(Bukit Mertajam, Friday):
should be proud of our linguistic diversity which is a great national resource
that should be leveraged to our advantage in the era of globalization to play an
important social and economic role on the world stage.
this reason, Malaysia whether government or the civil society should celebrate the International Mother Language Day on
February 21 every year in a big way, starting next year, as the country is the
home of several mother tongues of its citizens.
unfortunate that the International Mother Language Day had been ignored by the
Malaysian government in the past three years
since its proclamation by UNESCO’s General Conference in November 1999, with
the first celebration held on February 21, 2000, although Malaysia was one of
the 28 countries which seconded the proposal submitted by Bangladesh.
Director-General Koichiro Matsuura said at the first International Mother
Language Day Celebration on February 21, 2000 that “by
deciding to celebrate mother tongues, UNESCO’s Member states wished to
recall that languages are not only an essential part of humanity’s cultural
heritage, but the irreducible expression of human creativity and of its great
the fact that close to 6,000 languages are estimated to be spoken in today’s
world, Matsuura said: “They testify to humanity’s astounding ability to
create tools of communication, to its perception and reflection. They are the mirror of the souls of the societies in which
they are born and they reflect the history of their contacts. In this sense, it
could be said that all languages are cross-bred.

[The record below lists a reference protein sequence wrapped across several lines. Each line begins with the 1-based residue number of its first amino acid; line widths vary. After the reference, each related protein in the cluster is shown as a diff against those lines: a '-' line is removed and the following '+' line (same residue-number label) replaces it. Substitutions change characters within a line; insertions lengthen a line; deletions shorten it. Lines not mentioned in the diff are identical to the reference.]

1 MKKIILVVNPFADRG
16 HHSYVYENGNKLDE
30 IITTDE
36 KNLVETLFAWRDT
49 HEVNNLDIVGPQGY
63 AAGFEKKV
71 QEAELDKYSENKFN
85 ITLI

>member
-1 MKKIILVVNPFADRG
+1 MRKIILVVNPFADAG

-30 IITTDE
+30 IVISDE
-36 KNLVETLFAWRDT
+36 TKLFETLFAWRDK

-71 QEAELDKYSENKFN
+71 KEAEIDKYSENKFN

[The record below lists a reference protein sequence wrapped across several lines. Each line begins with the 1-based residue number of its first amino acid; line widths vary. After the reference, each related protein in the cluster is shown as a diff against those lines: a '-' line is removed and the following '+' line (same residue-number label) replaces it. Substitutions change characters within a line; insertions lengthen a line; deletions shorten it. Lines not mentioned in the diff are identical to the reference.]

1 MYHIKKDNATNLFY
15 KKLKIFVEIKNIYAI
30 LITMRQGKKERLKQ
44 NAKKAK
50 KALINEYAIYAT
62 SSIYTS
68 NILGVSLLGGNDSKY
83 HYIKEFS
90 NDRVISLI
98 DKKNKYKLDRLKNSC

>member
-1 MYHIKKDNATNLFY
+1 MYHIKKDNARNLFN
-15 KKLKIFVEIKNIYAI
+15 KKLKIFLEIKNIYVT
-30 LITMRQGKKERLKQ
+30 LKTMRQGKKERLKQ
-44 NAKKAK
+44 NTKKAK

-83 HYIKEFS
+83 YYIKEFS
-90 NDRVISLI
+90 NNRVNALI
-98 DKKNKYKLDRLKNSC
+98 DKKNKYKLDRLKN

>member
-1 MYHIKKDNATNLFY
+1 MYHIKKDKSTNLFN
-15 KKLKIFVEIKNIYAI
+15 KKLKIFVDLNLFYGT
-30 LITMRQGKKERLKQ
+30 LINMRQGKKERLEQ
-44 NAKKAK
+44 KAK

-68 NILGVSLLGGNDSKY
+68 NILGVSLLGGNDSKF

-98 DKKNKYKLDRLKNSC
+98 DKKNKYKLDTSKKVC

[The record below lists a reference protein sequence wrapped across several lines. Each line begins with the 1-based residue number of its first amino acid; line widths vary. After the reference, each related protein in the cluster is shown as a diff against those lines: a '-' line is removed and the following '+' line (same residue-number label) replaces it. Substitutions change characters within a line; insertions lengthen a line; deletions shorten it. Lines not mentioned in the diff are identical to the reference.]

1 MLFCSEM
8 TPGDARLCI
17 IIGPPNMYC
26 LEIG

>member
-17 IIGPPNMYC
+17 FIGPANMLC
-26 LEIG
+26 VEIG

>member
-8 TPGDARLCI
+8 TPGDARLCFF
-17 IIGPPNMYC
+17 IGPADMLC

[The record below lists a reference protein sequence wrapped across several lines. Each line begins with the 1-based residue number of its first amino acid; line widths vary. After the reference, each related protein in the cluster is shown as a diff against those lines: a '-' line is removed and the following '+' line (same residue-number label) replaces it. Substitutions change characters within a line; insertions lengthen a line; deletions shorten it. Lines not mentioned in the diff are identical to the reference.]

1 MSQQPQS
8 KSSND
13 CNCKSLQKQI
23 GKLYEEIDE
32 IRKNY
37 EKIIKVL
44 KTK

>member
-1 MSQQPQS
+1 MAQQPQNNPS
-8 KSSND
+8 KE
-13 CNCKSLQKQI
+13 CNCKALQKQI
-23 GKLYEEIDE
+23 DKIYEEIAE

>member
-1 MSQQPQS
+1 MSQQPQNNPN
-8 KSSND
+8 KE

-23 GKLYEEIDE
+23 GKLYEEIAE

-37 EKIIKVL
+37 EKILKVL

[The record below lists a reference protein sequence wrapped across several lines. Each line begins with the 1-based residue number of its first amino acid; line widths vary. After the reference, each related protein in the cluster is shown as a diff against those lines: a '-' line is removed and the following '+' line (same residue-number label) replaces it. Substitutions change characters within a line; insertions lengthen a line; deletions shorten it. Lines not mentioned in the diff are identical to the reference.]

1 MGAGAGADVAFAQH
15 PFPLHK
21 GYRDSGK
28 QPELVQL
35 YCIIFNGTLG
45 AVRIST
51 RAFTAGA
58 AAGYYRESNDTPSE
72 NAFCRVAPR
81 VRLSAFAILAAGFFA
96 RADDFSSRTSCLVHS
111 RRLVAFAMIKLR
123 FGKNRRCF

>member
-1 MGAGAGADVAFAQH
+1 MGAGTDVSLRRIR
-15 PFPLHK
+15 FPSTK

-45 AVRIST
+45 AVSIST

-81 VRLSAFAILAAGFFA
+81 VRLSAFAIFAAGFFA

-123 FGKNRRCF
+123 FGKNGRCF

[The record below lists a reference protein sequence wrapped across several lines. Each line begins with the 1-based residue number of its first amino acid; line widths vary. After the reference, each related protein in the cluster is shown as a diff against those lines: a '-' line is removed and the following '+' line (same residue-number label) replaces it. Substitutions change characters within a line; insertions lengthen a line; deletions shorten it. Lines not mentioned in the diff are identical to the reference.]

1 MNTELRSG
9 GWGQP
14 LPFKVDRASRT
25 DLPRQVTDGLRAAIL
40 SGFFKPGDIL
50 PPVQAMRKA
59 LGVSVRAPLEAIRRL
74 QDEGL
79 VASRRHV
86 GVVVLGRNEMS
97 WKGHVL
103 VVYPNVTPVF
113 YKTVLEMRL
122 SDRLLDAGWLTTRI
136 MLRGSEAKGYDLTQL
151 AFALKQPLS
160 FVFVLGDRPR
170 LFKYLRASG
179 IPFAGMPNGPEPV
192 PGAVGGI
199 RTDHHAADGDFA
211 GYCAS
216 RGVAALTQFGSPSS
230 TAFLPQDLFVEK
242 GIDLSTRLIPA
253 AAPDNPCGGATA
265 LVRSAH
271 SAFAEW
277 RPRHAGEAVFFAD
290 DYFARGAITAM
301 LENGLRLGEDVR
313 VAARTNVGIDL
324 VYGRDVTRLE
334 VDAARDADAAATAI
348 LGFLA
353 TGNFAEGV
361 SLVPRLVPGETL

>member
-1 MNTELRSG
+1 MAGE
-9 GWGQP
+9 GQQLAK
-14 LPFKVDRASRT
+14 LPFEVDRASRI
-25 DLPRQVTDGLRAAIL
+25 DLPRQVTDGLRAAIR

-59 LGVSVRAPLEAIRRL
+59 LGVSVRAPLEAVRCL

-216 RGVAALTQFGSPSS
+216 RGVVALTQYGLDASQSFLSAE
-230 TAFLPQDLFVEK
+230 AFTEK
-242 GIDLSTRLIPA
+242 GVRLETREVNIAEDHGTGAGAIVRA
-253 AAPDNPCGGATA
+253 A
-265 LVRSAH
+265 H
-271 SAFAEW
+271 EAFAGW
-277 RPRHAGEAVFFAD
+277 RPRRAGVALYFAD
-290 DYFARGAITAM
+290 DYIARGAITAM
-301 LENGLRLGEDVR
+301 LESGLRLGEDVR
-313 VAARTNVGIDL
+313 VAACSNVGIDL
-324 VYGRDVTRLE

the promotion of linguistic diversity and the development of multilingual
education from an early age helps preserve cultural diversity and the conditions
for international understanding, tolerance and mutual respect.”
Education Minister, Tan Sri Musa Mohamad should explain to Parliament why the
government has lost its initial enthusiasm and support for the International
Mother Language Day as it had failed to celebrate the significant occasion in
the past three years although it was one of the 29 countries which brought the
International Mother Language Day into existence.
that as it may, Malaysia should henceforth celebrate the International Mother
Language Day every February 21 in a big way, and there cannot be a better start
than in the display of Chinese and Tamil notices at the Kuala Lumpur
International Airport at Sepang to inform the world of the country’s
Tourism Minister, Datuk Abdul Kadir had said that Chinese notices would be put
up at the KLIA once there are one million tourists from China.
This is a totally wrong approach, as Malaysia should put up Chinese and
Tamil notices at KLIA not just because of the lure of money but because Malaysia
is proud our linguistic and cultural diversity – regarded and accepted by the
government and nation as our great national resource rather than as a
“headache” to nation-building.